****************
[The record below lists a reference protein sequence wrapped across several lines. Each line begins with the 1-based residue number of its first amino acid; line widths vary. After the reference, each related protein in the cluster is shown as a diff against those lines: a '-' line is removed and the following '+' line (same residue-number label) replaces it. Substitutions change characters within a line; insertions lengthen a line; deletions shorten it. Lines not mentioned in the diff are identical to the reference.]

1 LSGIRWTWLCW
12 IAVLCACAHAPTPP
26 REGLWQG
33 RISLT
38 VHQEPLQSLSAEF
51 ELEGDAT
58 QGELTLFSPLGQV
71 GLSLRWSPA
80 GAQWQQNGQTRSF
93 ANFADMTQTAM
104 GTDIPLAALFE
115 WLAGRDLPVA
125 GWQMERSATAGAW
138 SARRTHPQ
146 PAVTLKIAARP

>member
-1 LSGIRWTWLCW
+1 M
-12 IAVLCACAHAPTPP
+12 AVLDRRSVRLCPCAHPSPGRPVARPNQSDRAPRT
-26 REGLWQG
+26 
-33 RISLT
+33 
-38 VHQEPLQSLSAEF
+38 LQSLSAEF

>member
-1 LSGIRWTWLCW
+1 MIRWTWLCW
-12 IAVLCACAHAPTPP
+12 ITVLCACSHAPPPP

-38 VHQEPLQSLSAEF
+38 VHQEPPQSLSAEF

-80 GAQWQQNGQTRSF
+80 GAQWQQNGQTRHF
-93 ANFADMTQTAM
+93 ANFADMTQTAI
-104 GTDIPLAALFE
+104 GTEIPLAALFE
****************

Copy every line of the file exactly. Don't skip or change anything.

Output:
[The record below lists a reference protein sequence wrapped across several lines. Each line begins with the 1-based residue number of its first amino acid; line widths vary. After the reference, each related protein in the cluster is shown as a diff against those lines: a '-' line is removed and the following '+' line (same residue-number label) replaces it. Substitutions change characters within a line; insertions lengthen a line; deletions shorten it. Lines not mentioned in the diff are identical to the reference.]

1 LSGIRWTWLCW
12 IAVLCACAHAPTPP
26 REGLWQG
33 RISLT
38 VHQEPLQSLSAEF
51 ELEGDAT
58 QGELTLFSPLGQV
71 GLSLRWSPA
80 GAQWQQNGQTRSF
93 ANFADMTQTAM
104 GTDIPLAALFE
115 WLAGRDLPVA
125 GWQMERSATAGAW
138 SARRTHPQ
146 PAVTLKIAARP

>member
-1 LSGIRWTWLCW
+1 M
-12 IAVLCACAHAPTPP
+12 AVLDRRSVRLCPCAHPSPGRPVARPNQSDRAPRT
-26 REGLWQG
+26 
-33 RISLT
+33 
-38 VHQEPLQSLSAEF
+38 LQSLSAEF

>member
-1 LSGIRWTWLCW
+1 MIRWTWLCW
-12 IAVLCACAHAPTPP
+12 ITVLCACSHAPPPP

-38 VHQEPLQSLSAEF
+38 VHQEPPQSLSAEF

-80 GAQWQQNGQTRSF
+80 GAQWQQNGQTRHF
-93 ANFADMTQTAM
+93 ANFADMTQTAI
-104 GTDIPLAALFE
+104 GTEIPLAALFE